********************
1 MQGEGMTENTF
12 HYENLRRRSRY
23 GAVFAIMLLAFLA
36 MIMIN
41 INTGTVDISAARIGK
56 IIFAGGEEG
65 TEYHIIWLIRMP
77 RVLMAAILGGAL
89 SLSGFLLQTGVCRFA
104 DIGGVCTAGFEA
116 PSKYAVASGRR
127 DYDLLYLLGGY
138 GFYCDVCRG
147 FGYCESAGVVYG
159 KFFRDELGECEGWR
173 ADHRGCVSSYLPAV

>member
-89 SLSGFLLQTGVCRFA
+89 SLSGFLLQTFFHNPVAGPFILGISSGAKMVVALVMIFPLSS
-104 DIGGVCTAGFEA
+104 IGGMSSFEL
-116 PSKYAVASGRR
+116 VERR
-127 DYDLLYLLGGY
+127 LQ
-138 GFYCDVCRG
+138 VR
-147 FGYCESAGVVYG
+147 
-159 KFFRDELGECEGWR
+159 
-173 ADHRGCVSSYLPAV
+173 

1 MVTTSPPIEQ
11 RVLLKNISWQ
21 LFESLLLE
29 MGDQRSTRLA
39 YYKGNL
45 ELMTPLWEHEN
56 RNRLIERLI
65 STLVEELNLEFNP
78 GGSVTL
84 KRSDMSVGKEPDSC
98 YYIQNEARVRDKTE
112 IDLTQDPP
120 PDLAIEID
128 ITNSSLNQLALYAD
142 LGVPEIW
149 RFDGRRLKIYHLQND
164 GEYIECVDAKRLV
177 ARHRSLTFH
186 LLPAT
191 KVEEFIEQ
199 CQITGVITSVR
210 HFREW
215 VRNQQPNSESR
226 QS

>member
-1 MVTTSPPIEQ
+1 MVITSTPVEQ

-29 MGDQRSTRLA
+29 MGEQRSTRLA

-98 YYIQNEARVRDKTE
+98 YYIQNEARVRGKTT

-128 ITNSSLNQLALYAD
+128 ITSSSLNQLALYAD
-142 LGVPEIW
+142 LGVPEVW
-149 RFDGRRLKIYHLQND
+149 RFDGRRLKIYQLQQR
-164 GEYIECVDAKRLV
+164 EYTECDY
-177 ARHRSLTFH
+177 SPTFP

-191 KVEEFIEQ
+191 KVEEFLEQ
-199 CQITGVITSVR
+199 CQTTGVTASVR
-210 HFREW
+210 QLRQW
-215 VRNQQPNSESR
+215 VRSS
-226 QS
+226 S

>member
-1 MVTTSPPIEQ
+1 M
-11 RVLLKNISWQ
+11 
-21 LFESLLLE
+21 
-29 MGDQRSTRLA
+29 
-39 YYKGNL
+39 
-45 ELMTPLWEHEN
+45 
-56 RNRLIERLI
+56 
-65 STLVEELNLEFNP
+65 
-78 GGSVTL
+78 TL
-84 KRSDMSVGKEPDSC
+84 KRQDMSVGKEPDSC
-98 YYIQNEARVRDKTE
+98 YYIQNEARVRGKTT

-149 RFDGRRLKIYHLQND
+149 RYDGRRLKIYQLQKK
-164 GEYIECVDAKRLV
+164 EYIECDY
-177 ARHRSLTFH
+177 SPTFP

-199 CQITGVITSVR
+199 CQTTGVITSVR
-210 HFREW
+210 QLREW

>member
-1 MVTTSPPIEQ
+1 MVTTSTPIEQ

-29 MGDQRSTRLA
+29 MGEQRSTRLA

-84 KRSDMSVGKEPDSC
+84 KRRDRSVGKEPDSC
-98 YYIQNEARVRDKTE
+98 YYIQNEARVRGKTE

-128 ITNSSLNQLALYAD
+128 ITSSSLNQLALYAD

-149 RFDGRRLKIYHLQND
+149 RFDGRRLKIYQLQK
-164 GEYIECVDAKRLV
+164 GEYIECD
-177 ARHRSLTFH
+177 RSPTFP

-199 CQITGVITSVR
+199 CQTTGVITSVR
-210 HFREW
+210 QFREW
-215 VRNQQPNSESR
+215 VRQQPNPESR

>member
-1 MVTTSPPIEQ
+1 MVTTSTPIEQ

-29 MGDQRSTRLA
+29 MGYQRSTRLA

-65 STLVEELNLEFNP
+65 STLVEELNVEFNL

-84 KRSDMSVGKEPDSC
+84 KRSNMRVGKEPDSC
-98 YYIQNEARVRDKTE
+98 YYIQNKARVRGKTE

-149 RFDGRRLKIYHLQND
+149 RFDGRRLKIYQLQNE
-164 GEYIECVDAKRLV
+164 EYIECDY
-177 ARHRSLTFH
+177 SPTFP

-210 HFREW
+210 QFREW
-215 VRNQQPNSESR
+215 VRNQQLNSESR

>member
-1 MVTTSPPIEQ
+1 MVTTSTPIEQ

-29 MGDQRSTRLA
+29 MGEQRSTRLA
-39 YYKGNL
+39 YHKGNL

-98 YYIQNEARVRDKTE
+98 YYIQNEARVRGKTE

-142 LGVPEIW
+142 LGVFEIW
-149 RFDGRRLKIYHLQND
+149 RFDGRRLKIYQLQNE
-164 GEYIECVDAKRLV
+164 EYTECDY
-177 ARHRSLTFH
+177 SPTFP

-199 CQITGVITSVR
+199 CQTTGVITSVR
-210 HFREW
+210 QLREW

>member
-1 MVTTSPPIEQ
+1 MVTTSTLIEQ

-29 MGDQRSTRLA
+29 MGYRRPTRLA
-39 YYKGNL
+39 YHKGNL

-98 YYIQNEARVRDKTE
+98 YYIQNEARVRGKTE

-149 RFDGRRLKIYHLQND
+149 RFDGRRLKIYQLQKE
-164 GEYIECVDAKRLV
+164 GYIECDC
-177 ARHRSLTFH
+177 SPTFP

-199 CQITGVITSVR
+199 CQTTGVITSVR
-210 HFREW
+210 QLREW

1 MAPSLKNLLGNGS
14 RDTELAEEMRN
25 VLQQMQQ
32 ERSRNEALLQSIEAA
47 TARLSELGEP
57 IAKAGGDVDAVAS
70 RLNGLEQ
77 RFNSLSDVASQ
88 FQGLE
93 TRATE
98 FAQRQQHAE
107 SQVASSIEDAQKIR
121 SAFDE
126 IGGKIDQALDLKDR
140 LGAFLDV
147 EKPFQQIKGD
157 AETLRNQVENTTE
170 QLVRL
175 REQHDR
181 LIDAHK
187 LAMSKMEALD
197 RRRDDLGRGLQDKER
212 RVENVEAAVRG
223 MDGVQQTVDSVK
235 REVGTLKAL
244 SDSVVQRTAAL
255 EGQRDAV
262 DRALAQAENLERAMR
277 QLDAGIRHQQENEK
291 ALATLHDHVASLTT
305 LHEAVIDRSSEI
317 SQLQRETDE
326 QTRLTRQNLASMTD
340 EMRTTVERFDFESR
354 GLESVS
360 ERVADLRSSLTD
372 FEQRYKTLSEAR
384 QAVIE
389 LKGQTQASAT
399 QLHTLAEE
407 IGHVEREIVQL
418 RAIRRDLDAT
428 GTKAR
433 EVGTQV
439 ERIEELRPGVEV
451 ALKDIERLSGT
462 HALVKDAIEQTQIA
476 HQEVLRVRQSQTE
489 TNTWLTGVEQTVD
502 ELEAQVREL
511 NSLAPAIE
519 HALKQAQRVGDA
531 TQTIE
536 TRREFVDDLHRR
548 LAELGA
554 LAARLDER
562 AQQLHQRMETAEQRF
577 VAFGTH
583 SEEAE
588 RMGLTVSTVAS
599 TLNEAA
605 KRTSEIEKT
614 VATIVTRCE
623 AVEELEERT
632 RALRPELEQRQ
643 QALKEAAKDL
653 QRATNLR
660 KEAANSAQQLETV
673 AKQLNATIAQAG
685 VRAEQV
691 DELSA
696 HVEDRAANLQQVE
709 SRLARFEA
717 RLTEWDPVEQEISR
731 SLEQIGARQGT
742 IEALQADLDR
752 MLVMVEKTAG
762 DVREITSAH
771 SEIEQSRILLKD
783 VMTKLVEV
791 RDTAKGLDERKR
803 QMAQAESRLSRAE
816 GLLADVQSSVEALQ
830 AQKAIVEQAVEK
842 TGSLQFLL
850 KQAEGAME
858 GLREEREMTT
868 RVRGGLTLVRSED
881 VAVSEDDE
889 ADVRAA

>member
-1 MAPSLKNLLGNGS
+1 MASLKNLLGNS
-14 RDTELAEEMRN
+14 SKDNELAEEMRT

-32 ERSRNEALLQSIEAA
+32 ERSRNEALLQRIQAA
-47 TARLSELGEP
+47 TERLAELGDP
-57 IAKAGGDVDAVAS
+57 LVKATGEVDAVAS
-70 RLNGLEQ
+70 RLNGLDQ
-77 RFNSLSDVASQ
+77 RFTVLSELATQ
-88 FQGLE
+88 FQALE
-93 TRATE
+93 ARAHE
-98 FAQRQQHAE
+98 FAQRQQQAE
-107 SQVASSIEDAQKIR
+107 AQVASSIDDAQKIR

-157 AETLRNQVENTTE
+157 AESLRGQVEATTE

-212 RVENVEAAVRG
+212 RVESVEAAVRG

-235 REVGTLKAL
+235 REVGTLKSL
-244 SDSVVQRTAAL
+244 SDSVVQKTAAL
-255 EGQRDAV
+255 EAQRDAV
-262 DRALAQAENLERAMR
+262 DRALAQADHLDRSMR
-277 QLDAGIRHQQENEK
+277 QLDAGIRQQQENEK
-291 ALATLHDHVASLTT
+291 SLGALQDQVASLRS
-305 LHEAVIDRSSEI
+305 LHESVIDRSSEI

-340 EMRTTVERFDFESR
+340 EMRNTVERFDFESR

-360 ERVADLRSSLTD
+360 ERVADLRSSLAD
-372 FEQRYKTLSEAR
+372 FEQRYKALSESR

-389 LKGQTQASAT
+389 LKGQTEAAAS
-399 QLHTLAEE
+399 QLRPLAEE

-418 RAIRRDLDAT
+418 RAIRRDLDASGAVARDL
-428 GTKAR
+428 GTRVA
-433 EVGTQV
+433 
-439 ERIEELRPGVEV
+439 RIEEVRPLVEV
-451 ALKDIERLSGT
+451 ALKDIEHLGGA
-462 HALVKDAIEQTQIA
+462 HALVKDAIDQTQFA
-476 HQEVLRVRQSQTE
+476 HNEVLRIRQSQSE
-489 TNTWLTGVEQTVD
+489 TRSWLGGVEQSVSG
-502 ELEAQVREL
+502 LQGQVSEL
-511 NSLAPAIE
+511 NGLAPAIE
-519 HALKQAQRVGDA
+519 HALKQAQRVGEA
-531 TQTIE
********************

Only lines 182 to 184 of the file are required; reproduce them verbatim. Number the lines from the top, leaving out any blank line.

+210 QLREW

>member
-1 MVTTSPPIEQ